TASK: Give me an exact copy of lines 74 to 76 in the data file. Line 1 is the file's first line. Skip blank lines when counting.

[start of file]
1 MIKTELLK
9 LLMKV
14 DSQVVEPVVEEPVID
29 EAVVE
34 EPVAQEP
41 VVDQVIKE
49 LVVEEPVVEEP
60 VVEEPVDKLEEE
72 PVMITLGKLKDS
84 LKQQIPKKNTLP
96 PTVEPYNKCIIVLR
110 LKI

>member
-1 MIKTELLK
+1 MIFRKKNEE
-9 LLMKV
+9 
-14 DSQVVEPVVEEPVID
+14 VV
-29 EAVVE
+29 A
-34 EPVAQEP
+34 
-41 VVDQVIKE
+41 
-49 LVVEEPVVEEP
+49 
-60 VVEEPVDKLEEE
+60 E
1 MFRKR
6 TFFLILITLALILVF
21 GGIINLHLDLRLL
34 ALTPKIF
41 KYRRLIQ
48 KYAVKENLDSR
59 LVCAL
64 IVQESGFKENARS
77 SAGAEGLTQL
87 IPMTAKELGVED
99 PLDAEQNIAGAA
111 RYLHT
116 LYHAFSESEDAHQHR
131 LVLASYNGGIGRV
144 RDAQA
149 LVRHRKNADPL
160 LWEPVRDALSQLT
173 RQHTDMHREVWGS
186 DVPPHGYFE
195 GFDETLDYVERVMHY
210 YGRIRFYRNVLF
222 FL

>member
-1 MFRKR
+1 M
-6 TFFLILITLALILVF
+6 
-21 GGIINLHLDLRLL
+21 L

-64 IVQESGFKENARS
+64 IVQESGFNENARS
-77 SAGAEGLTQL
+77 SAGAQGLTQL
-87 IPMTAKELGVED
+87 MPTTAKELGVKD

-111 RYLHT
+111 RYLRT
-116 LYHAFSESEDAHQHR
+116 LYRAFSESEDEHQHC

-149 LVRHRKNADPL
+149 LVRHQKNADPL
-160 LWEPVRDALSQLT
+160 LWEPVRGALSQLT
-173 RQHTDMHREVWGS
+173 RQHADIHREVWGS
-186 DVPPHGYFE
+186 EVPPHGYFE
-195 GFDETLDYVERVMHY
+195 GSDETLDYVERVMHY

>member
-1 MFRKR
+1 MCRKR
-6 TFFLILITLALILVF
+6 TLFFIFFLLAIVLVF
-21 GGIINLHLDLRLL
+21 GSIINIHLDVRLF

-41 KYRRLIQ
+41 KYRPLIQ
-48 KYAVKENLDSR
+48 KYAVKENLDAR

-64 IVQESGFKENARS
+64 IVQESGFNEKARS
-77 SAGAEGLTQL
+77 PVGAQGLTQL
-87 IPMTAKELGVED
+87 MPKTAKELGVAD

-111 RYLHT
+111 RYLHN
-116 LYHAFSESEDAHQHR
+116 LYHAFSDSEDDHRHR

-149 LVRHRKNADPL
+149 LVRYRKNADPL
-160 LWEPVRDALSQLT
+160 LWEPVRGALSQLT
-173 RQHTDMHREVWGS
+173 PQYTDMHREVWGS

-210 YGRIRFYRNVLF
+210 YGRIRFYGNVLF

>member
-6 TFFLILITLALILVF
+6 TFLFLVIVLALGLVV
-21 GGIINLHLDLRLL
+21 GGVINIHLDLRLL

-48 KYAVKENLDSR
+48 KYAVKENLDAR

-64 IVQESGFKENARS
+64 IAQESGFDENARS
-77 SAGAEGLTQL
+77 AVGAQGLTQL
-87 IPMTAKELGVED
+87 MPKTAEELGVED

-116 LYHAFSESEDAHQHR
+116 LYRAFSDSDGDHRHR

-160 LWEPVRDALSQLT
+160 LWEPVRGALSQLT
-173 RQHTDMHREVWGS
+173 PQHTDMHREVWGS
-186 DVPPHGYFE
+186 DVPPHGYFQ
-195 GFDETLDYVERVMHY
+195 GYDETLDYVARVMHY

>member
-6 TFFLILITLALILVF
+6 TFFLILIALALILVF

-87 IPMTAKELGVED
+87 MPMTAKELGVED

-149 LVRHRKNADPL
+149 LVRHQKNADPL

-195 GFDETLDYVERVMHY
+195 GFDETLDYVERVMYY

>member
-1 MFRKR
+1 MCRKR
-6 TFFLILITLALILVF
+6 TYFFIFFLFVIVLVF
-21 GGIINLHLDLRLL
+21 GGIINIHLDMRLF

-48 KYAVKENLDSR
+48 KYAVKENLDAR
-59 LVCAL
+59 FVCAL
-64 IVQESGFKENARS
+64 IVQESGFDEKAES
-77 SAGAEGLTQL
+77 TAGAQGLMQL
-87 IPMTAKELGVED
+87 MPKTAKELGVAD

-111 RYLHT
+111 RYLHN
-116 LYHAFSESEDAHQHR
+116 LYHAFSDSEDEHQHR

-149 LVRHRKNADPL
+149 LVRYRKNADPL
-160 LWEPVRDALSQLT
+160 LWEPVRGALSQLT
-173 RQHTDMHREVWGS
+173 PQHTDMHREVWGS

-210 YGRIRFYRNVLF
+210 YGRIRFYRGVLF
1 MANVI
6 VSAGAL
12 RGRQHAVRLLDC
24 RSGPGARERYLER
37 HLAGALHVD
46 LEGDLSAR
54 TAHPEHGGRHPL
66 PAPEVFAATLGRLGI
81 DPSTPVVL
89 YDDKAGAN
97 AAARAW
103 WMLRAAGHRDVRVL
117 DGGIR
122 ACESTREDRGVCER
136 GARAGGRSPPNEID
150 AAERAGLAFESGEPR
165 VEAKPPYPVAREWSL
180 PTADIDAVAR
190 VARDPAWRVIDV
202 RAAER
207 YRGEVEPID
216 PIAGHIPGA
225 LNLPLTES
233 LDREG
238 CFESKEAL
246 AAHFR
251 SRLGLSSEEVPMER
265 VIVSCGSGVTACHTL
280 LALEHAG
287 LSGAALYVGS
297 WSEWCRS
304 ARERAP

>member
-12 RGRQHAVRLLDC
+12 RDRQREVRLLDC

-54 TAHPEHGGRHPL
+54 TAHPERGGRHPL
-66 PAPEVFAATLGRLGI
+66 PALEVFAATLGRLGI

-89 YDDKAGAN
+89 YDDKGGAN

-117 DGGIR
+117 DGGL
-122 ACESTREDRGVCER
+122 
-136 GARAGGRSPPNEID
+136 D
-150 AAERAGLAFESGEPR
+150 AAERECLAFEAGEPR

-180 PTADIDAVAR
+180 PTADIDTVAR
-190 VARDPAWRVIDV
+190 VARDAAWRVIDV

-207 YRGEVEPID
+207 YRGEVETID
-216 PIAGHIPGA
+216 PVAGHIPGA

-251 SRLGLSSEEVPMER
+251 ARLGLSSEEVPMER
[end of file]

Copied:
+173 RQHADIHREVWGS
-186 DVPPHGYFE
+186 EVPPHGYFE